You never know, now you've set the standard, more Velo Forte riders might be going with you in future!

  • 10/06/2019 09:45 | Anonymous member

    Five of us set out from Marden just after 9am; myself (Jimmy), Jon Craig, Jo Hovenden, Chris Kennard and Ciaran Johnson.  The weather had been wet for the last couple of days so most of us brought wet weather gear just in case – I chose to ride my winter bike.

    We headed out of the Low Weald into a blustery headwind towards the first climb of the day, Castle Hill.  Then a rollercoaster ride after Matfield on some lovely new tarmac until we hit our second climb, Half Moon Lane, where we encountered Southborough and District Wheelers youth wing practising their cycling skills.  A fast run down the cycle path next to the A21 before another climb, Vauxhall Lane up to the A26.  We skirted Bidborough and on through Penshurst.  Jo had the first and only puncture of the day at the top of Smarts Hill.  Chris helped by pumping a spare inner tube up to beyond the circumference of a wheel.  It looked like a giant sausage – very amusing – but I think you had to be there to appreciate exactly how amusing it was!

    We descended into Chiddingstone at around the half way mark and I suggested we stop at the Tulip Café (we had been due to stop at Hilden Park Golf Centre).  Everyone acquiesced so we sat outside.  It wasn’t long before a few spots of rain hurried us inside. 

    After the food stop we set out again – the weather over the North Downs looked ominous and some of us donned our rain jackets.  As we approached the foot of Carters Hill (aka One Tree Hill) the heavens opened and there was a giant crash of thunder!  We spread out and ascended in sheets of rain.  The hill was awash with streams of water and winter detritus. The cars that passed us in the gloom must have cursed us and questioned our sanity in equal measure.  I was as close to getting off and walking as I have been in a long time.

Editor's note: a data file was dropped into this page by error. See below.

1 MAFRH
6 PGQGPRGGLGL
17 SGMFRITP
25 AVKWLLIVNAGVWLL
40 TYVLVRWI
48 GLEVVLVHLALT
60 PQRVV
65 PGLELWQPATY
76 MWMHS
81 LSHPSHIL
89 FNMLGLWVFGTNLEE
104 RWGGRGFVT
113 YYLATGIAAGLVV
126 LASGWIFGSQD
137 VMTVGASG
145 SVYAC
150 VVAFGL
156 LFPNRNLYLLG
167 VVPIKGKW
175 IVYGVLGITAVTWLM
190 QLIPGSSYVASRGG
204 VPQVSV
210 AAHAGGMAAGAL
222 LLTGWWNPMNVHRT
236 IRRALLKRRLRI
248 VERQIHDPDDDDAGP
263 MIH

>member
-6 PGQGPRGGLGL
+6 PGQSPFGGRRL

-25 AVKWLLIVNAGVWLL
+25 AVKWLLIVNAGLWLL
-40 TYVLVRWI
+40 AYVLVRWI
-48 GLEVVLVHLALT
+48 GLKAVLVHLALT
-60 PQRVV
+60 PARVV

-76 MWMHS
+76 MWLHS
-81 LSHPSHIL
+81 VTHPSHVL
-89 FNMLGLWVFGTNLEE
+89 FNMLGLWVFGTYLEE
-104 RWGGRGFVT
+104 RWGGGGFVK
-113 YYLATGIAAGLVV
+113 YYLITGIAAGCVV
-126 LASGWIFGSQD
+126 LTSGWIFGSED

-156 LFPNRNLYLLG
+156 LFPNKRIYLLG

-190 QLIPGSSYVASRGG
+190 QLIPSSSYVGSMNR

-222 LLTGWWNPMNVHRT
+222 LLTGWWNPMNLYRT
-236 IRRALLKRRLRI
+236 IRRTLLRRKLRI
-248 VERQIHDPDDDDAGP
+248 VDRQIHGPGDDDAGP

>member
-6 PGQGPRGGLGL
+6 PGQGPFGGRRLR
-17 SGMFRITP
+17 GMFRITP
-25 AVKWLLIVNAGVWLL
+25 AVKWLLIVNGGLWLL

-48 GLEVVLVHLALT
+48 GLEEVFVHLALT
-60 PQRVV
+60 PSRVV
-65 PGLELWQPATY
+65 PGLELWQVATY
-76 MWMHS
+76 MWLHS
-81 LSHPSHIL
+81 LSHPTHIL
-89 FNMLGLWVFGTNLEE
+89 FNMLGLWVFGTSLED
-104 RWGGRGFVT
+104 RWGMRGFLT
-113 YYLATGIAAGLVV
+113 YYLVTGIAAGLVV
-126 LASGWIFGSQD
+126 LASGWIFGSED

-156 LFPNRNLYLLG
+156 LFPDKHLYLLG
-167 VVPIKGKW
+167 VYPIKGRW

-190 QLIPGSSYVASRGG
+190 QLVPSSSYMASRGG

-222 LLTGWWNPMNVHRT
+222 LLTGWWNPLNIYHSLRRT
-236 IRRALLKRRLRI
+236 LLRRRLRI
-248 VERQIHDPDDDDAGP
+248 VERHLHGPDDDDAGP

We reassembled at the top and set off again, a very bedraggled bunch.  The rain eased off but had left massive road-wide puddles on the North Downs which we pedalled through nervously.  Once we hit Plaxtol Jon peeled off home and we were now bathed in brilliant warming sunshine.  The roads looked like they were literally steaming – very photogenic.  But we didn’t take any pictures because we were motoring now, around the back of Hadlow, East Peckham and through Yalding.  Along Lughorse Lane which has been very recently tarmacked and down East Street.  Chris went into time trial mode at the Chainhurst bump and pulled away.  When Jo realised I wasn’t going to chase (because I couldn’t) it was too late.  She valiantly charged after him but Chris rolled into Marden first, closely followed by Jo, then me and then Ciaran.

    Jo’s stats were 54.09 miles, 3,032 feet at an average of 15.9 mph.

    A big thank you to Chris who let me follow his wheel all the way back to the foot of Barn Hill.